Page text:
Yum yum yum!! Another snack I adore from Mangalore. I can eat goli baje by the bucketful if given the opportunity. Goli baje are basically deep fried seasoned balls of flour and yoghurt, lightly spiced with some green chilli, ginger, fresh coriander and even curry leaves. The literal translation of the words means, 'round fried snack'. Its famous all around Mangalore, and many a time I have sat in a hotel in the middle of nowhere, sipping strong hot coffee and savouring these mini bites of delight with sambar and coconut chutney, sometimes even with good old ketchup.
It is another one of those snacks that is deeply associated with my memories of Mangalore, and home. There were days when my mum would come home from her teaching job absolutely exhausted, and she couldn't be bothered to make us anything for tea. My sister and I used to be sent to Gokul Vegetarian Hotel to buy snacks, and ten to one, we would end up bringing back home goli baje which we would then share with mum and a hot cup of tea. Or when we got older, we would spend hours with friends at roadside eateries just eating snacks after snacks after snacks. Its a miracle I haven't ended up weighing ten tonnes, the way we ingested all that cholestrol heavy food :-)
This is one of those snacks we never really bothered to make at home. I mean, why would we go to the trouble of making up the batter and spending at least an hour over a hot stove when we could just pop around to the local eatery?
However, when I moved to England, and subsequently, here to Edmonton, there are times when I crave the comforting food of my childhood and most of my adolescence. Sadly for me, I haven't found a single place in Edmonton that sells goli baje (I am sure I would keel over with a heart attack if I did, I'd be eating there so often). I have found a nice South Indian place though, more on that in a later post. So coming back to my point, if I want goli baje I have to make them myself. Bah humbug, all that work!!
So anyway, armed with a list of ingredients off my mum (I swear to God, she is so imprecise in her measurements, a bit of this and a bit of that, and yet her food somehow tastes glorious!!) I decided this afternoon was going to be my goli baje time. It gets dark early nowadays, and its so cold outside, it would be just criminal not to gorge full of comfort food! Or at least, that's my excuse.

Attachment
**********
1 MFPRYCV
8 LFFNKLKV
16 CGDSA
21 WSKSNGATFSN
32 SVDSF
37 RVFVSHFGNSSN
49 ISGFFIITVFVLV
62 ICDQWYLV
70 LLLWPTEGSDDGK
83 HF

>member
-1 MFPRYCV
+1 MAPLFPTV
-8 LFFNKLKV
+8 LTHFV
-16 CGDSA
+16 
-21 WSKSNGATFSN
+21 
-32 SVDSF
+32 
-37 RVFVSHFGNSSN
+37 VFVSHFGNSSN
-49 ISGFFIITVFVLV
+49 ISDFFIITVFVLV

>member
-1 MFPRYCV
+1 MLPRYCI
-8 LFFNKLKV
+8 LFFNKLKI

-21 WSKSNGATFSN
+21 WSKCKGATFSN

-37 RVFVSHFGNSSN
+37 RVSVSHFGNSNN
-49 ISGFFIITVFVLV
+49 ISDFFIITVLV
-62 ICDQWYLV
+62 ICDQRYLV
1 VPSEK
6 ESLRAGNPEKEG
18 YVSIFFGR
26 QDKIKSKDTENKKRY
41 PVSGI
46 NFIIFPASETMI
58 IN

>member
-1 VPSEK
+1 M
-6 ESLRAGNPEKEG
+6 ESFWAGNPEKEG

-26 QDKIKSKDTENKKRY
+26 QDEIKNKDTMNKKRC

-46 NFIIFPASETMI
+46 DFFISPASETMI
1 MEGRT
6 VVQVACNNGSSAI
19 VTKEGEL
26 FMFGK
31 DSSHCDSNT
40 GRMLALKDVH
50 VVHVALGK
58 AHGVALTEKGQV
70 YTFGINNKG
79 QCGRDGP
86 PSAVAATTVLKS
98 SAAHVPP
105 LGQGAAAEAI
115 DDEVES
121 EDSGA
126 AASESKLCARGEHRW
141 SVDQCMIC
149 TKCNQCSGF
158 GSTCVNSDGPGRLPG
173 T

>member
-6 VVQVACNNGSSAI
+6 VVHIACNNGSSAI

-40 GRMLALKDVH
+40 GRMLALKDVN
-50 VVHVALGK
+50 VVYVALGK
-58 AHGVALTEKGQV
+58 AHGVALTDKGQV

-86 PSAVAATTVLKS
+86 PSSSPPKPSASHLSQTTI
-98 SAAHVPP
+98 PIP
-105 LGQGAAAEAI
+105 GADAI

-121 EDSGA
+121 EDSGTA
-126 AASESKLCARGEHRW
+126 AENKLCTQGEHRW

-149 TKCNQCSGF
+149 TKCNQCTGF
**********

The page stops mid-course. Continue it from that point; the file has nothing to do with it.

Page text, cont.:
The ingredients are fairly basic, more often that not you will have them in your pantry at any given point. You do need to get a feel for the thickness of the batter though, but that comes very quickly with some practice. And hey, you can always add more water or flour without messing with the taste.
I tinkered a bit with mum's recipe, to make sure I had some basic ideas of quantities, as normally with a recipe like this I would have eyeballed it. So here's the modified recipe. Do play around with the quantity of green chilli and ginger until you get a sense of what suits your spice tolerance level. My mum suggests letting the batter ferment for at least 6 hours, I say ha!! to that, but good on you if you have the patience to do that, 30 minutes is my limit :-)
I served the goli baje with coconut chutney, recipe here.
1 cup plain flour (maida)
1/4 cup besan (chickpea/gram flour)
1/2 cup plain yoghurt
1 tsp bicarb of soda (substitute baking powder, if you don't have the bicarb)
Around 1/4 cup water, plus maybe a little bit more.
2 tbsp sugar
1 or 2 tsp salt (go easy on the salt, add more only if you feel the batter needs it)
Around 2 tsp finely chopped ginger
1 green chilly, finely chopped (add more if you wish to increase the spice level)
Roughly 3 tbsp finely chopped fresh coriander
Enough oil for deep frying
Sift together the flour, besan, bicarb of soda, sugar and salt. Mix well, then add the yoghurt, mixing well. Now slowly whisk in the water, a little at a time until the batter just very heavily slides off a spoon, the consistency of very thick clotted cream...
Stir in the ginger, chilli and fresh coriander. Let the batter sit for around 30 minutes or up to six hours. Or even overnight in a fridge.
Heat enough oil for deep frying in a pan, until it gets hot enough that if you drip in a drop of batter, its should quickly rise to the surface covered in bubbles. Turn the heat down to medium.
Drop in spoonfuls of the batter, not too much at a time, as the bajes will fluff up in the oil. Deep fry for roughly five to seven minutes, until they are a light golden brown colour. Don't worry if they are odd shapes and sizes, just adds to the fun!
Using a slotted spoon, lift them gently from the oil and drain on absorbent kitchen paper. Repeat until the batter is all used up.
Serve hot with chutney or ketchup and a hot coffee/tea. The bajes will be crisp on the outside and almost squishy elastic on the inside!